Are Benefits Of Exercise Hyped Up Or Really Accurate?

The benefits of exercise are constantly being written about, both in the popular press, medical publications and the media. This is especially true in articles that are geared to senior citizens.

 

The question, however, is whether this information is truly accurate, or is it mostly hype? Perhaps if we just exercised occasionally, would that be good enough to maintain good health?

 

For example, if I asked you to rank the following disease/conditions on a rank of least harmful (1) to most harmful (5), which one would you choose as least harmful? Here they are:

 

  • Smoking
  • Hypertension
  • Diabetes
  • Not exercising

 

If you ranked ‘Not exercising’ as least harmful (1), you lose, big time. In fact, according to a recent study by cardiologists at the Cleveland Clinic, ‘Not Exercising’ scores a (5), ‘most harmful’.

 

 

benefits of exercise

 

 

 

Benefits of Exercise: It’s Not Hype

Just how bad is not exercising? Very, very bad, says a new JAMA Network Open study by these cardiologists, who found that being a couch potato increases your risk for premature death. Your risk is even greater than for serious diseases such as smoking, hypertension or diabetes. Imagine that!

 

 

 

Study Results

In fact, when you compare the lowest scores on a treadmill stress test to the highest scores — the lowest scorers had a 500 per cent risk of premature death. So, you are five times more likely to die from being sedentary, compared to the highest scorers and exercisers. On the other hand, smokers’ premature death risk is 1.4 times higher —  while the risk factor for diabetics is 1.3 times higher.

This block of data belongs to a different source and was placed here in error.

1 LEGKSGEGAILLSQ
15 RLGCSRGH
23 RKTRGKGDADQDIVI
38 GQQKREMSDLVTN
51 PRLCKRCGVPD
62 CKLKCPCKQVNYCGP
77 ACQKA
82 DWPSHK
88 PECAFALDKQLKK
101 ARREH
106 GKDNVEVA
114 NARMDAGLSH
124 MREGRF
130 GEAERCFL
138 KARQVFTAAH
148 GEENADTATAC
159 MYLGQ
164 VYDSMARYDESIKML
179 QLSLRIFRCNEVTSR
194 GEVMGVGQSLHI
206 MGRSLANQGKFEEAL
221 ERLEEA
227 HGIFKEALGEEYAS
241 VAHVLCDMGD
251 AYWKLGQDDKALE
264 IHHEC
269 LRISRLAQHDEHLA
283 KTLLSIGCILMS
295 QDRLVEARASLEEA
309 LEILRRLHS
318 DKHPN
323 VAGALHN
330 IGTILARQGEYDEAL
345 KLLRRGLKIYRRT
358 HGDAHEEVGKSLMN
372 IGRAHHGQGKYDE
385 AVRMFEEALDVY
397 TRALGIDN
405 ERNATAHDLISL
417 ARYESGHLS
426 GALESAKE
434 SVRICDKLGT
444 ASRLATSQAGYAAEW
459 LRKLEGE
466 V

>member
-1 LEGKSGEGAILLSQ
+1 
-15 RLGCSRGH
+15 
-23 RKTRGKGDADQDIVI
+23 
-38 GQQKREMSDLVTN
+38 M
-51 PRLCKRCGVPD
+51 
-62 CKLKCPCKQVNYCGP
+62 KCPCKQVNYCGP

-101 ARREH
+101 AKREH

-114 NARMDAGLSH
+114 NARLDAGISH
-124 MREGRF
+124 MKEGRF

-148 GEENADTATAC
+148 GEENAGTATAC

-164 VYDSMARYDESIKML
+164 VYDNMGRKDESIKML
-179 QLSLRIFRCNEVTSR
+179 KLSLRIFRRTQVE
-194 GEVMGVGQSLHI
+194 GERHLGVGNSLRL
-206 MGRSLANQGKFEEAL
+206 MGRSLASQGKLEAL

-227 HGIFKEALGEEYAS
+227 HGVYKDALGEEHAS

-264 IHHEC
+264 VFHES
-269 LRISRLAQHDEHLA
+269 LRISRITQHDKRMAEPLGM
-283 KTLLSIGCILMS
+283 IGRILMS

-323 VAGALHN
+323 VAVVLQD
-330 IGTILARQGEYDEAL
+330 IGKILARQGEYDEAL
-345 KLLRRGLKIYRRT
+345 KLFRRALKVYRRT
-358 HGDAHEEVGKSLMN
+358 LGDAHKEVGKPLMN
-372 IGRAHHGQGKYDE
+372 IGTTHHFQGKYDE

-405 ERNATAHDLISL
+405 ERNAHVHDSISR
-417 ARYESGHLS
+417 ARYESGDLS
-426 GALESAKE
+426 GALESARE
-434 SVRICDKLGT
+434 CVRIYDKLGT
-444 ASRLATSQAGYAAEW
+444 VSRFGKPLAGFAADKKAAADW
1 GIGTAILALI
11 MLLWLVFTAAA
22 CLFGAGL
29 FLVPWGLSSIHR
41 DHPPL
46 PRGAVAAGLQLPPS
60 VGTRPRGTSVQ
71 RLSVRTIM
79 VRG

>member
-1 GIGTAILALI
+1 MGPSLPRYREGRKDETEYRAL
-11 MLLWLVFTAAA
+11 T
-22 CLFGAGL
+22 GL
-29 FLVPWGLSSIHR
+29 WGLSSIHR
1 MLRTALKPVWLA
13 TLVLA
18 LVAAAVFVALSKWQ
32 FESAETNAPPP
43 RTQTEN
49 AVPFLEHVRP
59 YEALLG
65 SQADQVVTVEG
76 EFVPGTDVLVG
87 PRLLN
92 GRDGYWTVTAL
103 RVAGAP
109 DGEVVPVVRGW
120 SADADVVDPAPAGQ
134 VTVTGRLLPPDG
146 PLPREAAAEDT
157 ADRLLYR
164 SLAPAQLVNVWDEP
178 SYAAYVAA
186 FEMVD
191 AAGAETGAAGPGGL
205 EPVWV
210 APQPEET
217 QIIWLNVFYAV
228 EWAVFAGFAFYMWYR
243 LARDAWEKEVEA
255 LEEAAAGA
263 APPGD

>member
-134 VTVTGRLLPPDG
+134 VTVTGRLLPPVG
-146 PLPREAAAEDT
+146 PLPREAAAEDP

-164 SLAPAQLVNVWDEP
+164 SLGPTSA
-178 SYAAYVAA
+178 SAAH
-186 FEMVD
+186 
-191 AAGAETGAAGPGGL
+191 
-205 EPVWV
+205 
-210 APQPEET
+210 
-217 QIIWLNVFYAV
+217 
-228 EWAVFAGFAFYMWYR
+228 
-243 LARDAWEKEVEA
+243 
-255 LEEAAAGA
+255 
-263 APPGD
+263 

In addition, the Cleveland Clinic cardiologists, led by Dr. Jaber, M.D.; report that life-extending benefits of consistent exercise applies across the board. It benefits men and women in their 40’s and into their 70’s. Indeed, they report that the greatest benefits for longevity were found in senior citizens, aged 70 and older.

 

Dr.Jaber says, “I expected to see some survival benefit but expected it to be patchy, mostly maybe in the 50s”  He continues, “I didn’t expect to see it in the very young… those in their 40s, and I did not expect to see it in the very old.” For senor citizens, sticking to scheduled exercise regimen every week had tremendous benefits. It increased their longevity, even in seniors that had established heart disease such as coronary blockages.

 

The current study examined 25 years of data involving 122,000 patients. Cardiac fitness was measured by actual results of treadmill stress tests, not subjective individual reporting.  This is a much more accurate measure compared to a patients’ self-reporting.

 

So, for any of exercise doubters that want to increase your chances of living longer, get out there and exercise!

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